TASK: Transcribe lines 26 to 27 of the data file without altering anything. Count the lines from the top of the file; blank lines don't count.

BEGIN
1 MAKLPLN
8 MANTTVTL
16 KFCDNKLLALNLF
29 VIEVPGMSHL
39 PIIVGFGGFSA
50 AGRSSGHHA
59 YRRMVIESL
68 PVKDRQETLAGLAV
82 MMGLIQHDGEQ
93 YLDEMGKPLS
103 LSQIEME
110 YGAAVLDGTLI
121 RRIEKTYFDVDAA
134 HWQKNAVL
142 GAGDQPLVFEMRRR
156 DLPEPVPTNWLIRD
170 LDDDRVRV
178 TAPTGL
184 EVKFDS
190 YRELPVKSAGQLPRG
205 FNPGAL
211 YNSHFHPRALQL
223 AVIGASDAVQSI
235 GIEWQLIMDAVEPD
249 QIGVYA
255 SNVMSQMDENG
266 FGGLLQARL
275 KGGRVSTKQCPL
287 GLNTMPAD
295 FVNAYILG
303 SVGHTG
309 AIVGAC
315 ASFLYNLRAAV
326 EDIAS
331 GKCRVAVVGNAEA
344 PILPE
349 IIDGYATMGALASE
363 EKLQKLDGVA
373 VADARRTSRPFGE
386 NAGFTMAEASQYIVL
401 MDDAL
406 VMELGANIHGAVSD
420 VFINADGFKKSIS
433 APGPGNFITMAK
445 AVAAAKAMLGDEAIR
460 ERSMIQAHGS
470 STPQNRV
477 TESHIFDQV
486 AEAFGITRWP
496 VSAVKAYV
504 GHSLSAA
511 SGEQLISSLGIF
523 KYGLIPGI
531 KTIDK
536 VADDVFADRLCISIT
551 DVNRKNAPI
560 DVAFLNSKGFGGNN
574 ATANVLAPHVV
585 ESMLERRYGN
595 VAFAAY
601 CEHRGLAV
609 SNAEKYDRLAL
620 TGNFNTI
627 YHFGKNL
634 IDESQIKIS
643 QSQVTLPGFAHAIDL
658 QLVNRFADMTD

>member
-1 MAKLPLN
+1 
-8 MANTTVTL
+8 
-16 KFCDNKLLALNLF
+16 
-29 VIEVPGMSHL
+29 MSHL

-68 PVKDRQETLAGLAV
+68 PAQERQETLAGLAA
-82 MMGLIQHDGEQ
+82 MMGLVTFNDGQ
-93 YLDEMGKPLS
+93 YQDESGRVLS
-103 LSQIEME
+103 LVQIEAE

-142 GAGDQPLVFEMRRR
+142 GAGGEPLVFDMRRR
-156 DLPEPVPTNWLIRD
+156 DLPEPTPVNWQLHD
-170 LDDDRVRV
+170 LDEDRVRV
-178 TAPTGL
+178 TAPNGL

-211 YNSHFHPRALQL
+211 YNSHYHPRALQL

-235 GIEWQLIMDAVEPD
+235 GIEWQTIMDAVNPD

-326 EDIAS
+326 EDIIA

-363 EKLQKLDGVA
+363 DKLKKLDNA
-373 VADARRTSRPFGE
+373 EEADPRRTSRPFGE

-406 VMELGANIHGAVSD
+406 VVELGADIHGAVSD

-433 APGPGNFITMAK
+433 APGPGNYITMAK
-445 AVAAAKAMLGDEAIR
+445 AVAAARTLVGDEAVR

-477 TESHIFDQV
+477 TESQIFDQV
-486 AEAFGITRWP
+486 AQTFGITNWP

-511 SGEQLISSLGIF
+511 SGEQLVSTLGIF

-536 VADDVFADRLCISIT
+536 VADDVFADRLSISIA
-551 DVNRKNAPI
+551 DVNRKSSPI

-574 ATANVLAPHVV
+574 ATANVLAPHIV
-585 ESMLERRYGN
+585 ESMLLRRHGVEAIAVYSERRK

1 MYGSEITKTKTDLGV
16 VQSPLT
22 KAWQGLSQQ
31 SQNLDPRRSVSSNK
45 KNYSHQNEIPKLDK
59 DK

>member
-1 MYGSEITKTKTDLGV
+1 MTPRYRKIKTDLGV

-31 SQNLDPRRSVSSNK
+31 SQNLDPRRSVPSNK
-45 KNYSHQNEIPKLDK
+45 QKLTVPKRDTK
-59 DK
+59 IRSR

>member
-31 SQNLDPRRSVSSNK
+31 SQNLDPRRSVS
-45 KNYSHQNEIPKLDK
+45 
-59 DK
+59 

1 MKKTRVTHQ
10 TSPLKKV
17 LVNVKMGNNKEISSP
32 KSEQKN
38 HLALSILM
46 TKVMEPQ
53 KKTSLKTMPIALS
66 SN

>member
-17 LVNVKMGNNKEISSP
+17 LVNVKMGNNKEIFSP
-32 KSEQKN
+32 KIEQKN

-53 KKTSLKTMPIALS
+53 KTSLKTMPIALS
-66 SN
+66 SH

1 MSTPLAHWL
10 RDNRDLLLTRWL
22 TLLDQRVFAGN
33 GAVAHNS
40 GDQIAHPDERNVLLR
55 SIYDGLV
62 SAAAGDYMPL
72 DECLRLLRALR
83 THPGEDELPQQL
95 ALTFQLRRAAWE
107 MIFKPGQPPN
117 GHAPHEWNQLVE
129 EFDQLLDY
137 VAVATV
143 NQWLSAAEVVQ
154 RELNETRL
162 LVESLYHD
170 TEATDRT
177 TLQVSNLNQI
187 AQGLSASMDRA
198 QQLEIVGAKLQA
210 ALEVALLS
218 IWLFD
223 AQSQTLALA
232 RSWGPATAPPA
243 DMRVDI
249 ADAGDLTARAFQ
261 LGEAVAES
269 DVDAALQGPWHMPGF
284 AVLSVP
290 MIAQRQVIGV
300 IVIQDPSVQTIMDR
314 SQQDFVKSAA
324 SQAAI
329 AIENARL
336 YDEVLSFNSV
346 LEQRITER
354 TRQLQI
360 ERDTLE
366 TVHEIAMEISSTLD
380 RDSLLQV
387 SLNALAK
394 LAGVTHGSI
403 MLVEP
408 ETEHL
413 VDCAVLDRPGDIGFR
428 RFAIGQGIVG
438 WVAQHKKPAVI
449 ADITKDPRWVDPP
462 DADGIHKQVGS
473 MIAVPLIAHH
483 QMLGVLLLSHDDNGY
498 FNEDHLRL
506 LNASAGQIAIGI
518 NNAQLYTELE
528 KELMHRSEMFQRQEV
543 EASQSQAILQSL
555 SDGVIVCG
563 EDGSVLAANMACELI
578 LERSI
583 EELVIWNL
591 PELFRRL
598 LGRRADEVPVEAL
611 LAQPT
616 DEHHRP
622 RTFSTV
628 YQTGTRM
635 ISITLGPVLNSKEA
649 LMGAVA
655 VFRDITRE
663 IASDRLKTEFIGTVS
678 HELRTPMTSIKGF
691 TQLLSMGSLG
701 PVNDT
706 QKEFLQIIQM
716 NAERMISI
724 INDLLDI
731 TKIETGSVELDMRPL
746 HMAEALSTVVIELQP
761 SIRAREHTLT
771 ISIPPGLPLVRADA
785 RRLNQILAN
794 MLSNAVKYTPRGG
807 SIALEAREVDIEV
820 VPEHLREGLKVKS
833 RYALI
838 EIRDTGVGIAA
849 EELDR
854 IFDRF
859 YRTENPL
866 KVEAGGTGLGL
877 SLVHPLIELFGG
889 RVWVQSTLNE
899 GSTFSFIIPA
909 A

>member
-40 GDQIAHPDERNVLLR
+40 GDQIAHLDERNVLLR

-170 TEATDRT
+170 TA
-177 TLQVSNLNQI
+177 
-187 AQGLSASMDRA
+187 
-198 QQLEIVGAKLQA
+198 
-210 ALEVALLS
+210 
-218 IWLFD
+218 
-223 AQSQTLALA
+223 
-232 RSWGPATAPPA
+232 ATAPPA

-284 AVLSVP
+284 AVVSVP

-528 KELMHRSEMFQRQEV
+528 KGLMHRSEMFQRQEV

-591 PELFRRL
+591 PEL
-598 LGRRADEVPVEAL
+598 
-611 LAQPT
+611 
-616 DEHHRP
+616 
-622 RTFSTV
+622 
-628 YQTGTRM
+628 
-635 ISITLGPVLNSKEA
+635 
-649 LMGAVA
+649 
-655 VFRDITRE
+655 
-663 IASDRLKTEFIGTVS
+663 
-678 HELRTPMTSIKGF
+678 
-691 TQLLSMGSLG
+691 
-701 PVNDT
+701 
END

255 SNVMSQMDENG
266 FGGLLQARL